• Wed. Nov 29th, 2023

Remembering the ‘Notorious RBG’: what it means to be an American

ByEce Kucuk

Oct 3, 2020

“I ask no favour for my sex… All I ask of our brethren, is that they take their feet, off our necks.”

The honourable Ruth Bader Ginsburg uttered these words in 1973 when she presented her first case in front of the Supreme Court as a litigator for the Women’s Right Project of the American Civil Rights Union. The quote came from a woman named Sarah Grimke who was an abolitionist and women’s rights activist, someone who had fought for equality the way that Justice Ruth Bader Ginsburg spent her life doing. 

An advocate for both men and women, she embodied the very idea of what it means to be a feminist. She pushed boundaries that were set within the law of the United States of America that infringed on the rights of its people, and dedicated her life to breaking those boundaries. Thereby, giving men and women the opportunity to claim the unalienable rights that they deserved. 

When looking forward into the future, RBG envisioned a world where men and women were held to the same equal standards and were guaranteed equal rights under the law. She spent her whole life fighting to make this vision a reality, time and time again. 

As a student at Harvard Law School, Justice Ginsburg simultaneously took care of her young child and her husband, who was fighting a battle against cancer at the time. 

She was a revolutionary, one of less than 10 women in a class of over 500 when being a woman meant you still had to justify taking a place that could have otherwise gone to a man. 

Nevertheless, Justice Ruth Bader Ginsburg persevered. She went on to become a director of the Women’s Rights Project at the American Civil Rights Union. She played a role in 34 Supreme Court cases and argued six in front of the Supreme Court. 

She won five out of the six, arguing for the rights of women and men and redefined the law and the discrimination within it, on the basis of sex. 

She took on many titles over the years, from educator to litigator and eventually went on to become a judge on the U.S. Court of Appeals. She was the second woman and the 107th justice in United States history to be appointed to the Supreme Court. Through countless battles with cancer and her husband’s death, Justice Ruth Bader Ginsburg has spent the last 27 years on the Supreme Court protecting and upholding the rights of the American people and the Constitution that our country was built on.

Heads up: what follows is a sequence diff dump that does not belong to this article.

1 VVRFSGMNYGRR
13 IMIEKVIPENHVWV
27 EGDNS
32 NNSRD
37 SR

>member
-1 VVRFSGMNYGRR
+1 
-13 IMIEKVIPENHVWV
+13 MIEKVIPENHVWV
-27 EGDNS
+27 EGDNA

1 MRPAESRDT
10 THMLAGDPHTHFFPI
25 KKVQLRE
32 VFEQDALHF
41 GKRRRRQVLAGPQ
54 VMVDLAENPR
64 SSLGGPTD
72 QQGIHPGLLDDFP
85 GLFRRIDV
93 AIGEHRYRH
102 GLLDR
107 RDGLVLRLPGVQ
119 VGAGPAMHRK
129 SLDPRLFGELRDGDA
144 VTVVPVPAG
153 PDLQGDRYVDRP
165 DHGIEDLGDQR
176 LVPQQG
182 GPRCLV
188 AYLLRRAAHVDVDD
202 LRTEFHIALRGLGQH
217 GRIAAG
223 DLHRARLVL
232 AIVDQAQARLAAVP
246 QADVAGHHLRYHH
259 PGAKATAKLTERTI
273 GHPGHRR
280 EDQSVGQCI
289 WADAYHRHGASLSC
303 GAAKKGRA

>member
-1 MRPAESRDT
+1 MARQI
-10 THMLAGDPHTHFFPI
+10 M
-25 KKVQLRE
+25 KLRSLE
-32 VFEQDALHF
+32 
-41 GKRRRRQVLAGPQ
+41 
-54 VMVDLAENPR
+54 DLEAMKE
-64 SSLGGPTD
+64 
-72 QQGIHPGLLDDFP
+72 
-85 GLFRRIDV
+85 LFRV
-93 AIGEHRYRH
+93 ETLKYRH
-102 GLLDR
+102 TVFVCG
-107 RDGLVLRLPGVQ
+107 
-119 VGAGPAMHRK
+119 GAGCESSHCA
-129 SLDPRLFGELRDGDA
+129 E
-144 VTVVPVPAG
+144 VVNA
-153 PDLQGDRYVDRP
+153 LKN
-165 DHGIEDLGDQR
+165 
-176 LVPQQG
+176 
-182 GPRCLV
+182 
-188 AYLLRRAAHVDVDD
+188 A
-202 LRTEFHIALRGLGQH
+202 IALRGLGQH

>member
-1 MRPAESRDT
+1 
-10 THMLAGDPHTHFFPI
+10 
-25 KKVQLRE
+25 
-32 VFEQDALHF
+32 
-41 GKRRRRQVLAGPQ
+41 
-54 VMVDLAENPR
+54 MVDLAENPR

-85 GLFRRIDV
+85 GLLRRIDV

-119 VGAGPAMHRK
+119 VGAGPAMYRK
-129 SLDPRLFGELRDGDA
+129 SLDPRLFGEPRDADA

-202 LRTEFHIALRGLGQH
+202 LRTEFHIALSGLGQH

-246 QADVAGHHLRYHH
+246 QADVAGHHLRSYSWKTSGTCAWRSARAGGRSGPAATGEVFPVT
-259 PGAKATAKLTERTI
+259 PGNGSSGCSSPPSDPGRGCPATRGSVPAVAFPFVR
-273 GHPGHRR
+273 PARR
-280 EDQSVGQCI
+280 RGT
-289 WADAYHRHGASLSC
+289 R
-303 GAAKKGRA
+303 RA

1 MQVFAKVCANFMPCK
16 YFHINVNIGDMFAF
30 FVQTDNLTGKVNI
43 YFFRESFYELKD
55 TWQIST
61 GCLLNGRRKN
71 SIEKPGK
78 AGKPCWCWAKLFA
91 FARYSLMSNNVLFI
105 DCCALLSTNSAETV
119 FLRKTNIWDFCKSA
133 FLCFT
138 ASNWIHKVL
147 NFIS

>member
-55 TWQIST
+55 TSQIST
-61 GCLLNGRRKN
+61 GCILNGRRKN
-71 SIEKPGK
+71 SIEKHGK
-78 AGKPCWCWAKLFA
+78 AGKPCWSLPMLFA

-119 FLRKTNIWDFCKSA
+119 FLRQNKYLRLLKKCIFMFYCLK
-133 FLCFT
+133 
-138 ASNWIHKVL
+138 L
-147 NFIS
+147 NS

It was her dissent in Supreme Court decisions such as the majority vote against the Voting Rights Act, that made her the social media icon she is today. The more right-wing the court became, the more RBG spoke out in dissent. Her voice inspired people to take to the streets, to continue to fight for justice and pursue it, regardless of whether or not you were the majority. 

Amongst many of her accomplishments was her ability to build consensus and focus on what was most important. She represented the spirit of America that goes beyond being a Democrat or Republican, she represented the rights and civil liberties of what it means to be an American. 

The idea of the American Dream is something that goes back to the establishment of my country, but its exact meaning has been debated by people of all shapes and sizes.

For me, it is women like Justice Ruth Bader Ginsburg that captures the essence of that dream. The ability to not just survive but thrive even when the odds are stacked against you. When Justice Ginsburg took the stand in front of the U.S. Senate to justify her nomination to the United States Supreme Court, she went on to say,

“I am a Brooklynite, born and bred. A first generation American on my father’s side, fairly second generation on my mother’s. What has become of me could happen only in America.” 

It is these words that I hold onto, in spite of all that has gone wrong in my country in the last four years and through every difficulty we have faced as a people. Justice Ruth Bader Ginsburg reminds me every day why I am proud to be an American. It is people like her who go on to inspire others and encourage them to fight for change and do so, not by ripping the American people apart, but by bringing us together. 

Her unrelenting pursuit for justice and gender equality made her the icon she was and will forever be. Even in her death, the ‘Notorious RBG’ continues to inspire the public and her memory is being honoured by those all around the world who share in her loss.

 Although we might be afraid of what is to come, there are those who have been impacted by her work and her voice and will continue to honour her. 

We will continue to push forward and dissent. We will speak up and fight for those who can’t fend for themselves. Her memory will be a blessing and a revolution, in the hopes that the American people will continue in the pursuit for justice and equal rights for all, regardless of their gender, race, or their sex. 

Image: Wake Forest University, via Flickr

By Ece Kucuk

Ece Kucuk served as President of The Student in 2021/22 and is currently a regular contributor to the paper. She was previously Head Editor-in-Chief and Features Editor, she has also been a writer at The Student for over two years. She is going into her Fourth Year of a Master of Arts with Honours in English Language and Literature and plans to do her Postgraduate in Education and Child Development. She has written for every section of the paper as well as written for The Rattlecap and other publications. Some of her favourite works include her reflection on being the child of an immigrant, her piece on introducing ice hockey, as well as her interview with children’s author Mariam James.